aeronautics

(redirected from Airspace Rights)
Also found in: Dictionary, Thesaurus, Legal.

aeronautics:

see aerodynamicsaerodynamics,
study of gases in motion. As the principal application of aerodynamics is the design of aircraft, air is the gas with which the science is most concerned. Although aerodynamics is primarily concerned with flight, its principles are also used in designing automobile
..... Click the link for more information.
; airplaneairplane,
 aeroplane,
or aircraft,
heavier-than-air vehicle, mechanically driven and fitted with fixed wings that support it in flight through the dynamic action of the air.
..... Click the link for more information.
; aviationaviation,
operation of heavier-than-air aircraft and related activities. Aviation can be conveniently divided into military aviation, air transport, and general aviation.
..... Click the link for more information.
.
The Columbia Electronic Encyclopedia™ Copyright © 2013, Columbia University Press. Licensed from Columbia University Press. All rights reserved. www.cc.columbia.edu/cu/cup/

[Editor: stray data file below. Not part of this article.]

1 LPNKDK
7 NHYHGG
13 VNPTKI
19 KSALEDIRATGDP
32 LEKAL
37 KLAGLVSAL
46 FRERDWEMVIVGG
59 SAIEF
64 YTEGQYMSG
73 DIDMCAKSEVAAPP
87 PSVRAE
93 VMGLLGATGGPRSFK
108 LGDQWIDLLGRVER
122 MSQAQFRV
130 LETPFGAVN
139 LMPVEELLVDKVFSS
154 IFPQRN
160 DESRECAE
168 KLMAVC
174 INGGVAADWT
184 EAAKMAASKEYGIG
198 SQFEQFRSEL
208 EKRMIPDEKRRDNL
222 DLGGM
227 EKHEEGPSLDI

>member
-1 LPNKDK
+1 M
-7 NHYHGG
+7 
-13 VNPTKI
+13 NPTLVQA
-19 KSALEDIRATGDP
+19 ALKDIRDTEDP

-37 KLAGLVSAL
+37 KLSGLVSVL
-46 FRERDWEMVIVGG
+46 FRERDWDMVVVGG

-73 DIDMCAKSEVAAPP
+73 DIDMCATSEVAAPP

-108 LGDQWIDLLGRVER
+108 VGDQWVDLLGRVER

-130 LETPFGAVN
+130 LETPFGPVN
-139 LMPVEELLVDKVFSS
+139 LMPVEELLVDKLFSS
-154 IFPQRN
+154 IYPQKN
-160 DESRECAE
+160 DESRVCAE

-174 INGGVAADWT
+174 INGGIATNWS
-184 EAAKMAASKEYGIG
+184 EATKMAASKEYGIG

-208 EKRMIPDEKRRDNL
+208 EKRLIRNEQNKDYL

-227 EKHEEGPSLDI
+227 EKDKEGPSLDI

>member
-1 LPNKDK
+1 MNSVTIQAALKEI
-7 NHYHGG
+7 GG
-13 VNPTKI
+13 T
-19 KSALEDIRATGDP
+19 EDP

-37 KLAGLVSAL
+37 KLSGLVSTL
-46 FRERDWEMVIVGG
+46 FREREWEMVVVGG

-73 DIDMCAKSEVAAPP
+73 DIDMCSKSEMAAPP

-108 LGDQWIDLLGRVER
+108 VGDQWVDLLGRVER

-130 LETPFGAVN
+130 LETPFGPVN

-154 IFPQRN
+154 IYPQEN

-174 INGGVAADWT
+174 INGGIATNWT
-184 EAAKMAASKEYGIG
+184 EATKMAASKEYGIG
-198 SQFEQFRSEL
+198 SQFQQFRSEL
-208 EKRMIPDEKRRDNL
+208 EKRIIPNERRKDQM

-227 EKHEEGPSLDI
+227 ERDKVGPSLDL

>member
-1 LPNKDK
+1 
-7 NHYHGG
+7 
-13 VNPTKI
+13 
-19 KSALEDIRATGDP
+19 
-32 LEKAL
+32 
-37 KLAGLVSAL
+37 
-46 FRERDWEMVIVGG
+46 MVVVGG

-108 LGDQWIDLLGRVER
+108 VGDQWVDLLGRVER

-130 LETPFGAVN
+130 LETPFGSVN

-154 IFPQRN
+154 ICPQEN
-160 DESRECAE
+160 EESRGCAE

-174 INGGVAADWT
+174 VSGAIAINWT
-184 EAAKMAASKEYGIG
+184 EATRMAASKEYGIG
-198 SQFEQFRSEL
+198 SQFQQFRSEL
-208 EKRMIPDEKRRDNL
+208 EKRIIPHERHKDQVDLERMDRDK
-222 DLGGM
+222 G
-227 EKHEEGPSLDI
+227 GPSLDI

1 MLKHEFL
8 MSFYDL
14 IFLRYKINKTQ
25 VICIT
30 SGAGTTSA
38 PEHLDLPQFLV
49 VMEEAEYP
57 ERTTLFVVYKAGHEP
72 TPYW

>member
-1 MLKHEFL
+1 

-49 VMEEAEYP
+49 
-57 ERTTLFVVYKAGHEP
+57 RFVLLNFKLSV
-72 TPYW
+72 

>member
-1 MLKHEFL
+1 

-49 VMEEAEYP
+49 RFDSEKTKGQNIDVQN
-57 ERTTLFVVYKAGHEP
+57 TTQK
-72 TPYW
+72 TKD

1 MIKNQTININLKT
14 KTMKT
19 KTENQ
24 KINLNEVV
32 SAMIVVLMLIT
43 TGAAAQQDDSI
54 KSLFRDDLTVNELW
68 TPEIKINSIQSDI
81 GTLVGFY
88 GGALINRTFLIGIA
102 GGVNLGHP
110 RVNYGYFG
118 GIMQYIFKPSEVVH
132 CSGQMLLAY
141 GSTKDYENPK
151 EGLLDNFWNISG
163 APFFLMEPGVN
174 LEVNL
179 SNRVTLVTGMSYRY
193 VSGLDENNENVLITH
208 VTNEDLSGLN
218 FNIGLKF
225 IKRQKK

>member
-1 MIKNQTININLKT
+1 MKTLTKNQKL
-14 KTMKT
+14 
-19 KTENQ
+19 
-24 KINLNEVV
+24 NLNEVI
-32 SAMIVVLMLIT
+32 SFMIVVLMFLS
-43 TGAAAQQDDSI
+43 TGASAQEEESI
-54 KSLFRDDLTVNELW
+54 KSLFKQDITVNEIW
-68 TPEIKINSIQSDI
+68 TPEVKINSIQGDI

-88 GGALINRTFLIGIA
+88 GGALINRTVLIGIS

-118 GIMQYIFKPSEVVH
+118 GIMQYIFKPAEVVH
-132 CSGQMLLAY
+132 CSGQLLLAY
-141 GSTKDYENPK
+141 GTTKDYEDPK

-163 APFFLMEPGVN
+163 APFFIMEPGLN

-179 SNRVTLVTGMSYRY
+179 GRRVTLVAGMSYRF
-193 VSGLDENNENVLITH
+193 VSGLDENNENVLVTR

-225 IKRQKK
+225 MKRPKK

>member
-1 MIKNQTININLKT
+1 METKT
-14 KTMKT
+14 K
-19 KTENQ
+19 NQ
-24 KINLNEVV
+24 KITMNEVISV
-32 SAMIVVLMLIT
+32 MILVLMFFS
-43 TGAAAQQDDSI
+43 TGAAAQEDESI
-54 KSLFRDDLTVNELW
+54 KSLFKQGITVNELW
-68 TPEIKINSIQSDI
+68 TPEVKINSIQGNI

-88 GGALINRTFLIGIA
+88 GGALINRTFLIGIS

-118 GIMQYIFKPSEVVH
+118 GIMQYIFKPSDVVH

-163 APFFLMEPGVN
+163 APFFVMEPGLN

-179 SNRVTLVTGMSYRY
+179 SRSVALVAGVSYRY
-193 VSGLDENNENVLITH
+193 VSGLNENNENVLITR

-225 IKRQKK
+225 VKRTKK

aeronautics

[‚e·rə′nȯd·iks]
(fluid mechanics)
The science that deals with flight through the air.
McGraw-Hill Dictionary of Scientific & Technical Terms, 6E, Copyright © 2003 by The McGraw-Hill Companies, Inc.

aeronautics

The science of aerial locomotion and the production apparatus of flight, both piloted and unpiloted, or the study of travel through the earth's atmosphere. The science of aeronautics essentially studies design, construction, and operation of aircraft within the earth's atmosphere. For studies involving travel in space, there is a separate branch called astronautics.
An Illustrated Dictionary of Aviation Copyright © 2005 by The McGraw-Hill Companies, Inc. All rights reserved

aeronautics

the study or practice of all aspects of flight through the air
www.sae.org/technology/aerospace.htm
www.aeronautics.ru/links.htm
Collins Discovery Encyclopedia, 1st edition © HarperCollins Publishers 2005
References in periodicals archive ?
treatment of airspace rights exists in part because modern regulatory
least one other commentator has argued that airspace rights receive
per se "physical takings" of airspace rights under current law
reluctant to designate airspace rights alone as the
declined to isolate airspace rights from the fee estate for purposes of
interests such as airspace rights from the fee estate for purposes of
(123.) The Penn Central case, which focused on airspace rights, emphasizes that such evidence of deprivation is a basic requirement under the Takings Clause.